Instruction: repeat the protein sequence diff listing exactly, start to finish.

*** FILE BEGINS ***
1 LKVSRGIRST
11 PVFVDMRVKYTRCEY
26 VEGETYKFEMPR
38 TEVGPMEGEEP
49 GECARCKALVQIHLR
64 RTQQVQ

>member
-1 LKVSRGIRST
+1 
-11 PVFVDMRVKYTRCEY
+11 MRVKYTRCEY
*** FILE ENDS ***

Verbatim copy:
1 LKVSRGIRST
11 PVFVDMRVKYTRCEY
26 VEGETYKFEMPR
38 TEVGPMEGEEP
49 GECARCKALVQIHLR
64 RTQQVQ

>member
-1 LKVSRGIRST
+1 
-11 PVFVDMRVKYTRCEY
+11 MRVKYTRCEY